Written By Peter August, CEO, Melbourne Mint.
Since 2001 gold’s price has increased over 500 per cent, from a low of US$258 to around US$1,400 at present representing an annual compound growth of 14 -18% per cent. Gold’s long-term upward price trend is a reflection of the malaise that has been affecting the world since the early 2000’s – quantitative easing, inflation, economic turmoil, geopolitical turmoil, central bank buying and the structural problems in the banking system – all of which fundamentally drive its price.
Therefore when forecasting physical gold prices we must seek an understanding that is not based purely on technical analysis, but one that considers the above fundamental drivers. As more people turn to physical gold as a means to hedge the affects of these drivers, demand for gold grows. If all of these drivers do not change nor will the gold’s long-term price increases.
Central banks quantitative easing policies, or to put it simply money printing, is said to greatly determine inflationary growth. As we have no control over government decisions to launch such policies, currency is considered to be subject to high counterparty risk, in other words you don’t have to worry whether the economy of the country you hold the currency of will perform well. Gold conversely is immune government quick fixes that cause inflation; it cannot be tampered with, replicated, diluted or devalued to achieve temporary economic relief. As global money supply continues to rise alarmingly, so will demand for physical gold and subsequently its price.
It is debatable that the global financial crisis is now behind us, the outlook for global markets remains riddled with uncertainty. In the wake of the worst market volatility in a generation, investors will continue to explore alternative investments like gold to safe guard wealth; further facilitating continuous increases in gold’s price.
Geopolitical issues such as changes to policy, war, and taxes imposed on trading are also a fundamental that’s said to drive demand for gold and its price. As the economic health of many nations continues to balance on the condition of external political relationships, more investors are seeking safe alternative investments. In all probability these political dramas are not going to fix themselves overnight nor in the foreseeable future.
Increased central bank buying is another key fundamental driving gold’s long-term price increases. In the midst of market volatility nations, like individuals, seek traditionally safe investments that are not intertwined in the failing financial system. As a result a long-term trend of countries building vast gold reserves in place of other financial investments has surfaced and it is central banks in emerging nations leading the way. The rush to amass gold reserves is increasing its scarcity, and as its scarcity increases so does its price.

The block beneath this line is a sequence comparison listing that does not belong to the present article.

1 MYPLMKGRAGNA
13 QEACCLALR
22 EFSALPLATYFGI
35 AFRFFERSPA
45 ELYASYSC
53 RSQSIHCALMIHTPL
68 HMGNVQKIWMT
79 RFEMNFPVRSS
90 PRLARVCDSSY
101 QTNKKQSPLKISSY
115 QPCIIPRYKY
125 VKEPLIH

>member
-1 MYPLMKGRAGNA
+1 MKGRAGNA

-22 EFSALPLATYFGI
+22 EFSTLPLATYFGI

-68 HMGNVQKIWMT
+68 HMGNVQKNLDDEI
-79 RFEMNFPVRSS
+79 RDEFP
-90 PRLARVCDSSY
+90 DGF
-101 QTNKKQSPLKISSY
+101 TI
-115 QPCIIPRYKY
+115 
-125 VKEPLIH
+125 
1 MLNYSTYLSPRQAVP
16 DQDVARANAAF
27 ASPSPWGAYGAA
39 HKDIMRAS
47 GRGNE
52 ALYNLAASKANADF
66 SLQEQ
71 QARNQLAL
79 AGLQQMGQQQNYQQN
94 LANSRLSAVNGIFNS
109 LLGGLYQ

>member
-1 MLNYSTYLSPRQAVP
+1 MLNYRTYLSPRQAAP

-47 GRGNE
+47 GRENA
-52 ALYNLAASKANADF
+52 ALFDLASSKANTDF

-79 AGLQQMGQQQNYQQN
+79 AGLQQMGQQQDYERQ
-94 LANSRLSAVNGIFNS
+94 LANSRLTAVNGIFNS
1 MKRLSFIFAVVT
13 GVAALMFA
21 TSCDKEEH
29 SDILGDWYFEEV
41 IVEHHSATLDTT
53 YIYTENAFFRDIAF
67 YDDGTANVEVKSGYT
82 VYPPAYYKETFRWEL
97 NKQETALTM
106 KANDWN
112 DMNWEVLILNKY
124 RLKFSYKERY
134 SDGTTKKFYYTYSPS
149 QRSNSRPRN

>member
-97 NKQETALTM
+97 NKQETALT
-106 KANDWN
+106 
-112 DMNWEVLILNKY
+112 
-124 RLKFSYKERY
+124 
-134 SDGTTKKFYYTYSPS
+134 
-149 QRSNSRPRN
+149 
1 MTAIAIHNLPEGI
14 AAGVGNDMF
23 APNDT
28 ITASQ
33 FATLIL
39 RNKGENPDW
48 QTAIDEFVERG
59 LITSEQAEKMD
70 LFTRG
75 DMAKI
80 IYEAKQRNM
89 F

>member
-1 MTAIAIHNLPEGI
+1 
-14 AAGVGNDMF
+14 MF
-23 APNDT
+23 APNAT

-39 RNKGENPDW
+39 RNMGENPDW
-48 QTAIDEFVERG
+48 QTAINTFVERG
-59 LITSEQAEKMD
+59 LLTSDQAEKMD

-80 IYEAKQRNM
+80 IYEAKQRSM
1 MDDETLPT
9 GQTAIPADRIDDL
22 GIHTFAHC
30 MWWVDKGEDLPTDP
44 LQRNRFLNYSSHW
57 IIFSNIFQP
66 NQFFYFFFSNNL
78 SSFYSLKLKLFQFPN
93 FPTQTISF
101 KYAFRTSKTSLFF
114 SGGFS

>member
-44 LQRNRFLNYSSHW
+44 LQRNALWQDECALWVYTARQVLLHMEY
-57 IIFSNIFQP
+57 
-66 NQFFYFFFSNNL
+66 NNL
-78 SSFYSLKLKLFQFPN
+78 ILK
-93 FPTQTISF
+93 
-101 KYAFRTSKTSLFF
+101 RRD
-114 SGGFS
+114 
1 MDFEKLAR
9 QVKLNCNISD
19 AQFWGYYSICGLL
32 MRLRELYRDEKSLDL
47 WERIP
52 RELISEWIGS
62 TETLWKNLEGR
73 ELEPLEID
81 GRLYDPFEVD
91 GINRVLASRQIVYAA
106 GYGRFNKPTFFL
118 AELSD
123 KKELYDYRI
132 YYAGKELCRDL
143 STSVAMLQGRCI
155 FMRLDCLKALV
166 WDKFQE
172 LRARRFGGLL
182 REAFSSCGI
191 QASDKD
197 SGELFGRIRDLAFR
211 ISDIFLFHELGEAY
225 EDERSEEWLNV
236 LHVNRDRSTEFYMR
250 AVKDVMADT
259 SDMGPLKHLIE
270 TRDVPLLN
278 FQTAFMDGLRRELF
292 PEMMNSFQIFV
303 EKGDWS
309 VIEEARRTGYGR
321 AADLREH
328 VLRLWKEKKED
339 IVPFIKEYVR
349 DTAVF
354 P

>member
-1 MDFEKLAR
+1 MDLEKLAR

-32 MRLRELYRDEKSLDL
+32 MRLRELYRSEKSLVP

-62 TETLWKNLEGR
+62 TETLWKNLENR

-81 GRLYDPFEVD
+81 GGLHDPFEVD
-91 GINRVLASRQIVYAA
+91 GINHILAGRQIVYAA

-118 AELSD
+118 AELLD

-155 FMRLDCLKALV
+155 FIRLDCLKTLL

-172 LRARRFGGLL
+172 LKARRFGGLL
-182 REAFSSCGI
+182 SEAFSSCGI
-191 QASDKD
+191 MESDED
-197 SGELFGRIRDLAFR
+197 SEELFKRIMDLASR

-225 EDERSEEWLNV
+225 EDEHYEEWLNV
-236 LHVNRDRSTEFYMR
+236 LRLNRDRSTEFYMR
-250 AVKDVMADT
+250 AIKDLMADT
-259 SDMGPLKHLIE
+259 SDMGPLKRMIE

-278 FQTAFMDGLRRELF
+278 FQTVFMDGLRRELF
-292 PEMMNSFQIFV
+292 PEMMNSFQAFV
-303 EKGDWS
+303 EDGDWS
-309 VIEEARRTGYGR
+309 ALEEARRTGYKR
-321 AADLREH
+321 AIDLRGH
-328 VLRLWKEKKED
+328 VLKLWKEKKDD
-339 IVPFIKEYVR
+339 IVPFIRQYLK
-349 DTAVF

It is no secret that many areas of the international banking system rest on unstable structures. With the interwoven nature of this globalised economy, only one aspect of the system needs to fall to trigger widespread economic concern consequences. Investors now understand financial investments that rely on the longevity of a prosperous international banking system can be hazardous. As the banking system continues to shake on its foundations, investors will continue to seek alternative investment options such as physical gold. This is why it is integral to factor in the banking system as a fundamental driver when forecasting price.
Peter August has many prestigious titles including CEO of Melbourne Mint, the Managing Director of Australian Bullion Company (Australia’s oldest privately owned bullion company), the founder and Managing Director of Universal Coin Co and the founder and Managing Director of Gold Merchants International, a global gold wholesaling company. Peter is also a director on the board of three global gold buying companies and a global gold mining company. He is an avid collector and a founding member of the Numismatics Dealer Association, a position he has held for 21 years. In total Peter has over 25 years’ experience in the precious metals and numismatics industries.